Almost everything about Haywire seems custom-made for my tastes, and yet I still don’t think that I really liked it and I’ve been trying to figure out why. Since I’ve been tracking my movie watching with lots of data, I’ve seen some trends that I wasn’t really expecting. If you had asked me 18 months ago what kind of movies I liked or watched most, I would have probably told you “weird dramas and science fiction,” not because that’s a cool answer, but because when I think about the movies that mean the most to me, they are of that ilk.
But my movie data reveals something quite different. For one thing, I watch a ton of action movies. From 70’s exploitation to classic samurai movies to modern super hero spectacles, action films dominate lately. I’ve missed most of the well-regarded arthouse fare from 2011 and in fact most of those types of movies that I did see didn’t rank very highly in my year-end list. I got really excited about the notion of a Soderbergh-directed action film with a badass female lead for a number of reasons. As Haywire got going, it felt like it might be the perfect blend of Soderbergh’s more off-kilter leanings and his flare for pulling together blockbuster-type movies that are more interesting than their peers. In fact, I think Haywire does all of that, but it still didn’t sit well with me.
For one thing, what Gina Carano has going for her in terms of raw ass-kickery she lacks in nuance and charisma. In one great shot the film illustrates the gap between what it is and what it could have been with a better actor in the roll of Mallory. In that scene, Mallory’s father (played by Bill Paxton–who would probably be playing her love interest in someone else’s film,) gets a glimpse of his daughter at work essentially beating a man to death and his still look of horror at the realization of what his daughter has become plays out beautifully. Paxton’s character knows that his daughter is a soldier and a killer, but like most fathers, he’s never really seen it so the emotional weight of those truths has maybe never hit him until that one moment. It amounts to a few seconds of pathos in a film that is mostly void of any other emotion, and it’s a moment that is handled gracefully by Paxton and Soderbergh. Mallory on the other hand doesn’t have to do anything in the scene other than snap a guy’s neck in the shadows. She’s good at that, but whenever the camera is in her face, she’s just painfully dull.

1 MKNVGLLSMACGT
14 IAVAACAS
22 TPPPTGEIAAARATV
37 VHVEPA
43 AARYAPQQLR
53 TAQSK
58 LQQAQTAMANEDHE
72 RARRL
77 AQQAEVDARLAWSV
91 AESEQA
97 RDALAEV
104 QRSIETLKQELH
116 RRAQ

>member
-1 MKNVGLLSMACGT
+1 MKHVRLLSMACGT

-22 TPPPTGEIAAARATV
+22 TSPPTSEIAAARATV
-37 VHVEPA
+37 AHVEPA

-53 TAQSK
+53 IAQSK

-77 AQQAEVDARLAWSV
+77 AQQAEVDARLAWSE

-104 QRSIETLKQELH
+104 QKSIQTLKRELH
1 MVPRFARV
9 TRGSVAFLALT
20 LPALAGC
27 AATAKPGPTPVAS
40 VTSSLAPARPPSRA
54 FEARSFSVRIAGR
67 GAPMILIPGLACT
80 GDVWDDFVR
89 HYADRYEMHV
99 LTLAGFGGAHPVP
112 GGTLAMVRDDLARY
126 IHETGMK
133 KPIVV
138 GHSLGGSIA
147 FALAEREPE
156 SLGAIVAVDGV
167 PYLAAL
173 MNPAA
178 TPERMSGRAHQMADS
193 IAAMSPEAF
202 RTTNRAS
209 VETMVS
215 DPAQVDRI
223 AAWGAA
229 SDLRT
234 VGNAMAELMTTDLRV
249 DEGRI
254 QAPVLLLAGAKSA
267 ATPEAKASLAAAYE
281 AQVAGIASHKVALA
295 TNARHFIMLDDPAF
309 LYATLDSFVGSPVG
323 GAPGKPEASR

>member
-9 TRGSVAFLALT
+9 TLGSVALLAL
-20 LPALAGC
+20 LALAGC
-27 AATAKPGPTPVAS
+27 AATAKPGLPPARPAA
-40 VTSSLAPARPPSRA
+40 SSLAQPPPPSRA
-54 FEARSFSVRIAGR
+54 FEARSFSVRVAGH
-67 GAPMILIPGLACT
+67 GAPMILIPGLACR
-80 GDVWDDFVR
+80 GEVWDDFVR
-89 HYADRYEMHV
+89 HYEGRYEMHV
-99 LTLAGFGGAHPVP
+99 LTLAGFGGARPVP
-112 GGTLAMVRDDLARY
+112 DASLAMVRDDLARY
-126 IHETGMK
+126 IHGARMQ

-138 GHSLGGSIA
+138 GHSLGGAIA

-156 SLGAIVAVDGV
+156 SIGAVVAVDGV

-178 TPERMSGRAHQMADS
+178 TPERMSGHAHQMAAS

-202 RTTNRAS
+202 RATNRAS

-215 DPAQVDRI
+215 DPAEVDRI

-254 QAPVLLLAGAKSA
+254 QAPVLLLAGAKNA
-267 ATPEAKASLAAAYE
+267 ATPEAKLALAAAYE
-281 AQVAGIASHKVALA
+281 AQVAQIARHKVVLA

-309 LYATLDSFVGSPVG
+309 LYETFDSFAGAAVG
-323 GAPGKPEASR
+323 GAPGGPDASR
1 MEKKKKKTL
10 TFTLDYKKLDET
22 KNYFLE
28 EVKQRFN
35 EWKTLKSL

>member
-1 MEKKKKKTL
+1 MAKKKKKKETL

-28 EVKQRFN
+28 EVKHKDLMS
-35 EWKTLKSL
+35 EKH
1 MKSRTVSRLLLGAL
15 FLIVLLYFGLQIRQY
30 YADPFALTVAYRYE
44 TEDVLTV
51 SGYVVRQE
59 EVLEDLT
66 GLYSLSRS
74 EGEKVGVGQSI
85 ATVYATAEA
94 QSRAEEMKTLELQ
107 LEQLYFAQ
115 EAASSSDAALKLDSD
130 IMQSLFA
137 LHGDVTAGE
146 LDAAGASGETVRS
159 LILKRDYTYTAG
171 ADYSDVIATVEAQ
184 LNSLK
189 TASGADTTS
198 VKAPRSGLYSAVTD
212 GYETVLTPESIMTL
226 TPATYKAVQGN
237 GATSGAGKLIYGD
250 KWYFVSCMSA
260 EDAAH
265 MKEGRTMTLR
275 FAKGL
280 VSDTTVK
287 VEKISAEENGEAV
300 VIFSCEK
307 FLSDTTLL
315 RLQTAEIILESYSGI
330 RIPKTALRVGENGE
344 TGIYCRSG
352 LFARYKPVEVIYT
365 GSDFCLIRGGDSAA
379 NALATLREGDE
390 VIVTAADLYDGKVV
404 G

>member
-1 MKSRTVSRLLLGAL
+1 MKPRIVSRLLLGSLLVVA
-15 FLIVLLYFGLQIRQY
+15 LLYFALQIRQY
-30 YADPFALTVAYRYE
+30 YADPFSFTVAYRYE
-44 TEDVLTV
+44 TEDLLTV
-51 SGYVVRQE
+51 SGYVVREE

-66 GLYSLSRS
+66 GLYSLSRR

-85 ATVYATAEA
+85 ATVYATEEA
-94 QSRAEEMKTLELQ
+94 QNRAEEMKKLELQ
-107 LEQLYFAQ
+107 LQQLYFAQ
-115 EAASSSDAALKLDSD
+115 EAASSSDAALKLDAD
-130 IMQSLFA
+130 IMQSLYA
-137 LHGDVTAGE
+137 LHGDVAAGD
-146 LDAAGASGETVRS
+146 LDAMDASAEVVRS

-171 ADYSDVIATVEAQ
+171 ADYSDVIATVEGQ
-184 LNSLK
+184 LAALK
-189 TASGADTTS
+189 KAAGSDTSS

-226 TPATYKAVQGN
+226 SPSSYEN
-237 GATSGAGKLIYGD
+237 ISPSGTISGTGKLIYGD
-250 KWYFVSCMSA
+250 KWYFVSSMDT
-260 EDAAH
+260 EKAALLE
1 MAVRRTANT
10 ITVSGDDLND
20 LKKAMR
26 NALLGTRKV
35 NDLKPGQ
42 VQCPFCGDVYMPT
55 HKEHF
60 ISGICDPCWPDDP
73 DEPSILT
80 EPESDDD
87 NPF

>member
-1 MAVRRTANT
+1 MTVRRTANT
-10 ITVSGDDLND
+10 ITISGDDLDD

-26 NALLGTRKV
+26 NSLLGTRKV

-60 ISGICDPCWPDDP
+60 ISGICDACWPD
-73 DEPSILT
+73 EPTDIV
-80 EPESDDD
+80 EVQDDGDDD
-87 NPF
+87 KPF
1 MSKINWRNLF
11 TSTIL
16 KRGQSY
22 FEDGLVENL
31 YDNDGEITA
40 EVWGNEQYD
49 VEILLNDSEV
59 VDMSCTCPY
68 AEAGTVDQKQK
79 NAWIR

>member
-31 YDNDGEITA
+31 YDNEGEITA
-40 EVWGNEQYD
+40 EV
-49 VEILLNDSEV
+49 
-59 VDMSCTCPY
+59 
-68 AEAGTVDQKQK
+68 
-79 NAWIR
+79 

Haywire is essentially a spy game double cross movie. It’s never clear exactly who these contractors work for or what they are really doing, but that’s OK because we’ve seen enough of these characters in other movies to get it. I was glad that the film lacked an expository dossier breakdown where one character explains the backstory to another in a clumsy briefing or fast-walking conversation in the halls of the Pentagon. Most of that was handled in flashbacks which at least replaced perfunctory exposition. But late in the film, Soderbergh actually plays to the cheap seats by spelling out the plot mechanics in painfully unnecessary detail. It’s done once again in a flashback, but by that point, the double cross is obvious and the motivations are clear. In fact, the tidy wrap up of how the characters fit together made the movie less interesting and the same idea was handled with much more panache in Oceans Twelve.
Lastly, and I grant you that this is just a ‘me thing,’ I don’t find Carano’s MMA fighting style to be all that cinematic. There was a cool trick where she gained leverage by walking backwards up a wall, but most of the grappling submission moves were kind of dull. I mean, the climax of almost every fight was the main character holding another one until they passed out or broke something. Effective, yes, but it’s not that much fun to watch. I guess that I generally prefer more kinetic and acrobatic fight choreography, so the action here wasn’t all that thrilling.
In the end, I think Haywire is a beautifully shot film with Soderbergh’s mark all over it, but it just feels a little hollow. It lacks the emotional weight of The Limey and the fun of Out of Sight or the Oceans movies. I never felt like Carano was really in danger, and the villains’ villany was so mundane that the film never really had anything to pay off. It’s hard to put this in the ‘one for them’ column for Soderbergh, who imbued the flick with a nice amount of style and some odd touches, but it doesn’t feel like one of his films that I’m ever going to return to, either.